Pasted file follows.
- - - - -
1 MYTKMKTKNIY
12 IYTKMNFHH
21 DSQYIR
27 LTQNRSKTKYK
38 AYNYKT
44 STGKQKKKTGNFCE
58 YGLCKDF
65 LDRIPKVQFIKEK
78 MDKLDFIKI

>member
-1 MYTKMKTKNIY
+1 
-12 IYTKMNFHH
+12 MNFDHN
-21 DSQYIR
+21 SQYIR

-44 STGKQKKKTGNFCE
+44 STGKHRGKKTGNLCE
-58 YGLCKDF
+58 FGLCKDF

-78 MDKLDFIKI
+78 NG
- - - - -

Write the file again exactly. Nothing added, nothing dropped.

1 MYTKMKTKNIY
12 IYTKMNFHH
21 DSQYIR
27 LTQNRSKTKYK
38 AYNYKT
44 STGKQKKKTGNFCE
58 YGLCKDF
65 LDRIPKVQFIKEK
78 MDKLDFIKI

>member
-1 MYTKMKTKNIY
+1 
-12 IYTKMNFHH
+12 MNFDHN
-21 DSQYIR
+21 SQYIR

-44 STGKQKKKTGNFCE
+44 STGKHRGKKTGNLCE
-58 YGLCKDF
+58 FGLCKDF

-78 MDKLDFIKI
+78 NG